Housing Options

Updated on March 12, 2010
M.R. asks from San Rafael, CA
4 answers

Hi- This is such a great group, thank you for so generously sharing your advice. I now have another question- financial/housing-
We are trying to figure out what to do about our house and we are getting all sorts of different opinions. We bought the house in 2005, top of the market- told we were stupid if we weren't buying, etc. Well now here we are with $650,000 we owe on the house, it might be worth $370,000. We are in Dave Ramsey's Financial Peace University right now, so we are living very frugally and really focused on paying down our non home related debt aggressively and our high mortgage payments are really hurting us. We also have an office rent that we pay monthly for my husband's business. So that is our background, my question is- has anyone gone through a short sale or a foreclosure or had a remodification that really reduced their mortgage. We just aren't sure what is in our best interest right now.

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answers from Fresno on

In terms of your credit, short sale and foreclosure are about the same thing. You end up with no house and bad credit. However, tons of people out there (including me) have been through it, so there's not as much of a stigma around it as there used to be. As far as loan modification, it really depends upon who holds your mortgage. Every lender makes it as difficult as possible, and many won't even talk to you until you are a month or more late on your payments. But it's worth a try, you never know. No matter what, your credit will not escape unscathed.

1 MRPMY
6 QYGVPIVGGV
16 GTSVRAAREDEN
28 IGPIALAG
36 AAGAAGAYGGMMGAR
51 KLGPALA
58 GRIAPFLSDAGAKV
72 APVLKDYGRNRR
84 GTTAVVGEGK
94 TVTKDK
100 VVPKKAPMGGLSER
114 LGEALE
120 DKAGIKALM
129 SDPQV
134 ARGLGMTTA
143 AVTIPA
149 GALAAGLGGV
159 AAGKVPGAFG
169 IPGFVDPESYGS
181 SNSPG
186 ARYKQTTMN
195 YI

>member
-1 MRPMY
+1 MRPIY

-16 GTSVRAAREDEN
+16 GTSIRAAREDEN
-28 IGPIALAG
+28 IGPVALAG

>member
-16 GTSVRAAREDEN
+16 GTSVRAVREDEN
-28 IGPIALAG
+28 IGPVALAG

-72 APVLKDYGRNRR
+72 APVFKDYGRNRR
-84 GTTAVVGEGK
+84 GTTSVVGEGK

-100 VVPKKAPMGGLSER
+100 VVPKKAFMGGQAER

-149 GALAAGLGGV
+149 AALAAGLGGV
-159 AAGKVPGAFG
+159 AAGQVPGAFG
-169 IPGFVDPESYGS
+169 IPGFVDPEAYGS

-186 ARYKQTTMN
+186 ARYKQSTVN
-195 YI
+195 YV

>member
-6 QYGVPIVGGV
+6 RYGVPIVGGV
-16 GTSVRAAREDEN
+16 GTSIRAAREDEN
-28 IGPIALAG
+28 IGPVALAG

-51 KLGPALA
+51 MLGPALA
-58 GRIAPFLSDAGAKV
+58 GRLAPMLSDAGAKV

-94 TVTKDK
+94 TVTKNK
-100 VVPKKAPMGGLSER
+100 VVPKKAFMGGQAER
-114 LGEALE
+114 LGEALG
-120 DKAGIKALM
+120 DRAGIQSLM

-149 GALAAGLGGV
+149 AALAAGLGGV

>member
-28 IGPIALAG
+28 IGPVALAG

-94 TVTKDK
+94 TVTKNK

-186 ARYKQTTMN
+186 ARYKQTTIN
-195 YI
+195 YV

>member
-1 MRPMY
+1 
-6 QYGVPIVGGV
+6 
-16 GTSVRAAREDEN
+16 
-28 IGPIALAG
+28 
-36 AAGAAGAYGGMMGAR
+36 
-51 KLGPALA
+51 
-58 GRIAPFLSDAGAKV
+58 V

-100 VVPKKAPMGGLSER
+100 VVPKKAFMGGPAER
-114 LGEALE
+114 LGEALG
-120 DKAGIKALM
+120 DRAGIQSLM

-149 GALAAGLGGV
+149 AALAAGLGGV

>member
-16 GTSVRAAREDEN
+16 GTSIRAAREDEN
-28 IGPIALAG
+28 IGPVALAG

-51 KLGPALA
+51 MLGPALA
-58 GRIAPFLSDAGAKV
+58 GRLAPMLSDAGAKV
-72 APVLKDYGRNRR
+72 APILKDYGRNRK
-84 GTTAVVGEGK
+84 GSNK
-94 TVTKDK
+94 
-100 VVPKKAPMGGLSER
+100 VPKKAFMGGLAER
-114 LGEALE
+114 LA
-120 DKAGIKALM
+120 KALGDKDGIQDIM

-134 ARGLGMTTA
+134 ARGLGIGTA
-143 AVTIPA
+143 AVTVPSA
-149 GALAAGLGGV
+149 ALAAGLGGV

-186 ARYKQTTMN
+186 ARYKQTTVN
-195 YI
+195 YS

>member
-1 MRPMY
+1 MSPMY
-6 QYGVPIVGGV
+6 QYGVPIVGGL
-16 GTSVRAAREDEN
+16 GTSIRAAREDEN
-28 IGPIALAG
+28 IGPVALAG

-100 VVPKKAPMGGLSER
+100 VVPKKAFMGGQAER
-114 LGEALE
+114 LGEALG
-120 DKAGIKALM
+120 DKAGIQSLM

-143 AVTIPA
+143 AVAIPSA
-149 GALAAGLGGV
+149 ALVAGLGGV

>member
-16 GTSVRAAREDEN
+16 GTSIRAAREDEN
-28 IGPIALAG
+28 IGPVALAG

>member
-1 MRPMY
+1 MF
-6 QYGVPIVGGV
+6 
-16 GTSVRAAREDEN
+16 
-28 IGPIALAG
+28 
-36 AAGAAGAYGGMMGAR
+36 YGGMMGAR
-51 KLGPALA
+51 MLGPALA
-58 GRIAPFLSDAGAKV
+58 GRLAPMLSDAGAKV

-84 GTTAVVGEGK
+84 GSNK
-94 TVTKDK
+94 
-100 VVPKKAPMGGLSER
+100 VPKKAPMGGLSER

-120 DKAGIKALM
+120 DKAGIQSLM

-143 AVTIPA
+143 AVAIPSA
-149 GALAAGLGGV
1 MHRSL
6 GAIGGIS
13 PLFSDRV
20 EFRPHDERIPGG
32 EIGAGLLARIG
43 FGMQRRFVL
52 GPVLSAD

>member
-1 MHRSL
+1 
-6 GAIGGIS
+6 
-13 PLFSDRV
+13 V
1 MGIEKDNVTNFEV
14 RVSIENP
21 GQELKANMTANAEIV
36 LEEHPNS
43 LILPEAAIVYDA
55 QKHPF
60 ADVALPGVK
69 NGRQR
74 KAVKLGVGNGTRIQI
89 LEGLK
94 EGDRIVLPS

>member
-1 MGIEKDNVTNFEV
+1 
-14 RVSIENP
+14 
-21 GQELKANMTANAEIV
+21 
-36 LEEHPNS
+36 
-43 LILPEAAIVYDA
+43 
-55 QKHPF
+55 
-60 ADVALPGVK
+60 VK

What I have learned is that although your credit will be in the dumps right after foreclosure/short sale, within 4 years it will have improved enough to get a new home loan (A-paper). For sure the housing market won't have recovered enough during that time so that if you'd stayed in your house, you'd have recovered the value, so financially it might make sense to get rid of the house.

The other thing I've noticed is that people out there will tell you that it's "irresponsible" to give your house back to the lender. But actually, a mortgage is NOT a moral obligation. It's a contract, and the contract lays out very clearly what happens in the event of default by either party. I wouldn't look at this as an emotional or moral decision, it's very simply a financial decision. Being that you are nearly $300K underwater right now, my advice would be to get out from under it. How much money every month could you save by renting a comparable house? (And then by putting that money toward your debts?) We were able to save nearly $2500/month by getting out of our house and WOW did it help. In a year and a half, we've paid off half of our consumer debt, and being a renter isn't that bad. (Recently our water heater went out - not our problem! Landlord had to fix it!)

I hope that helps. Best of luck to you.

1 mom found this helpful


answers from Los Angeles on